Local advocates sound alarm on threat to programs that help households keep heat, AC on

Springfield resident Tom Lawson has a fixed monthly income of $1,049 that he splits between paying for his house, car, insurances, taxes, food and medical bills.

In the past two years, a utilities assistance program has helped chip in for heating costs in November and December — months when the 71-year-old retired Drury professor says he’s particularly crunched for money.

Now proposed federal funding cuts threaten the program run by OACAC, which helped Lawson and about 21,000 other low-income households across 10 counties in southwest Missouri last year.

The federal Low Income Home Energy Assistance Program (LIHEAP) is the primary funding source for local programs that help struggling households with their energy bills, or families whose utilities, including natural gas, tank propane and electricity, are about to be shut off, according to Tommie Trammell who is the LIHEAP director with OACAC.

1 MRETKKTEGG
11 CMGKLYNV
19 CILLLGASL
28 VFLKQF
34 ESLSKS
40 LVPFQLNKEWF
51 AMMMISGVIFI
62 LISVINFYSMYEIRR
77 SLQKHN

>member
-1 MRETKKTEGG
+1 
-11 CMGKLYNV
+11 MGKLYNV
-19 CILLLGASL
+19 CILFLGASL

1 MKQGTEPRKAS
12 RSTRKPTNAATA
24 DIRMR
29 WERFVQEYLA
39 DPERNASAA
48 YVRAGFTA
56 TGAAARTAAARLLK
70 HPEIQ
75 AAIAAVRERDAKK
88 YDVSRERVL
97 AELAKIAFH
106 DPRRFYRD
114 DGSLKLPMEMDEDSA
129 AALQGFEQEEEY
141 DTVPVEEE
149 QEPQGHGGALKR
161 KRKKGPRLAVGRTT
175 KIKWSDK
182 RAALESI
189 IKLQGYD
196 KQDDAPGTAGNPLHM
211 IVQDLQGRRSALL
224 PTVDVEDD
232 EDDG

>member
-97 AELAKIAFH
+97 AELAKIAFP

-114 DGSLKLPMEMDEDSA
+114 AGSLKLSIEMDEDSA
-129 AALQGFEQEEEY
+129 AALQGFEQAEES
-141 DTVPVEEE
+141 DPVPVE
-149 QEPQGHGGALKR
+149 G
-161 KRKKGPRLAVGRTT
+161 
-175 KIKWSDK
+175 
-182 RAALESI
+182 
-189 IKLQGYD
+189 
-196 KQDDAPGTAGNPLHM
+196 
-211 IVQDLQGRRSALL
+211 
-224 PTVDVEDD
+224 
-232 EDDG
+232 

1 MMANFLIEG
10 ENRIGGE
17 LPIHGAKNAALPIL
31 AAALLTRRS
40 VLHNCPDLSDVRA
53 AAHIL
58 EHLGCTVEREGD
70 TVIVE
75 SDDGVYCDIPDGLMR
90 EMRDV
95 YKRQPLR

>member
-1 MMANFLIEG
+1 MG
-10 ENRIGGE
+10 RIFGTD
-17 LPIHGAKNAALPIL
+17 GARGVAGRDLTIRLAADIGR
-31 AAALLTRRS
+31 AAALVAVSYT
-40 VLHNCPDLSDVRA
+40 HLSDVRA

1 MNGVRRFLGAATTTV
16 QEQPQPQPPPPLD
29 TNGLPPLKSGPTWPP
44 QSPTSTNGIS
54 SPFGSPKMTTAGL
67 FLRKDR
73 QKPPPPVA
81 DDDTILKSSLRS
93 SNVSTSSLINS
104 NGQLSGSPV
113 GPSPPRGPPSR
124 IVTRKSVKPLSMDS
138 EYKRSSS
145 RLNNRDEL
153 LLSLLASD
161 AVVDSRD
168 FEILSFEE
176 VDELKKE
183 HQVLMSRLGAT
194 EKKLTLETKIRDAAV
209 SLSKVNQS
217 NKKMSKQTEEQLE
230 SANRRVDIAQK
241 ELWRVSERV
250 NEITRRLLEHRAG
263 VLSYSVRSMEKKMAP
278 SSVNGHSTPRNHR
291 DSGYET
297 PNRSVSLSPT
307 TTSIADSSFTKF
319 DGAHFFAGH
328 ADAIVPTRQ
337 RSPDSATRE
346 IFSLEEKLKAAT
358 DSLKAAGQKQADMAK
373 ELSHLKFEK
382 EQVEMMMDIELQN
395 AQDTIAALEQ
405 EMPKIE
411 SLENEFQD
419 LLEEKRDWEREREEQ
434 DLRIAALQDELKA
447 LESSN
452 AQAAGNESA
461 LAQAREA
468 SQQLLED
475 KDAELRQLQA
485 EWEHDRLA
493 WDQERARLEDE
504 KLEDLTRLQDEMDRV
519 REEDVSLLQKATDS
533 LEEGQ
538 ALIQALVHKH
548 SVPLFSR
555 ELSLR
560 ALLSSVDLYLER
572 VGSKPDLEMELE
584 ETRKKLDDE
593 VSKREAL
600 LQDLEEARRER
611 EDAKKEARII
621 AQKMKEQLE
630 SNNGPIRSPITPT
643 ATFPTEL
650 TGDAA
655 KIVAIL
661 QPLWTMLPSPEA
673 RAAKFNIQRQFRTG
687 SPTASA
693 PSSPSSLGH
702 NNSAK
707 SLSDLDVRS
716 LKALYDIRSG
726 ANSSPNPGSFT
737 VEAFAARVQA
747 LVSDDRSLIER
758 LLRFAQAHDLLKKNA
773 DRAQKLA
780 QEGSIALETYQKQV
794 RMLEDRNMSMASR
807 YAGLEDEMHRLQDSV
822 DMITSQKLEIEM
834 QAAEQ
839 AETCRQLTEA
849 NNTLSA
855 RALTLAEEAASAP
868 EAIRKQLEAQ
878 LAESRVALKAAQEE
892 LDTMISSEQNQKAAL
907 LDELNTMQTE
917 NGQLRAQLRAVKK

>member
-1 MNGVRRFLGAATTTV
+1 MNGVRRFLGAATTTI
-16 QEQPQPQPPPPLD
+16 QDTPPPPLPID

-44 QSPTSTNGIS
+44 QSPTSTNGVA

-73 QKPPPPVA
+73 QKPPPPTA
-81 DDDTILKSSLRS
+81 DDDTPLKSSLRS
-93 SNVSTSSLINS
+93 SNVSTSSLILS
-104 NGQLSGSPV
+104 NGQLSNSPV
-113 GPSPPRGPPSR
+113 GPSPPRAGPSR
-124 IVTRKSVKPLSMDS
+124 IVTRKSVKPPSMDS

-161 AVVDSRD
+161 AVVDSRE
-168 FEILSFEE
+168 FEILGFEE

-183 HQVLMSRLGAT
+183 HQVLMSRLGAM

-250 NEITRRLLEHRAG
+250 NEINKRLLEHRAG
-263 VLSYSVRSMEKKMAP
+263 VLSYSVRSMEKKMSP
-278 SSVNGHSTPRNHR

“You have got to remember this, we have these programs so people will not freeze in the winter, so they don’t overheat in the summer,” Trammell said. “That’s what this is about — saving lives.”

…to continue reading this story, written by Alissa Zhu and published by the Springfield News-Leader on August 20, 2017, follow this link.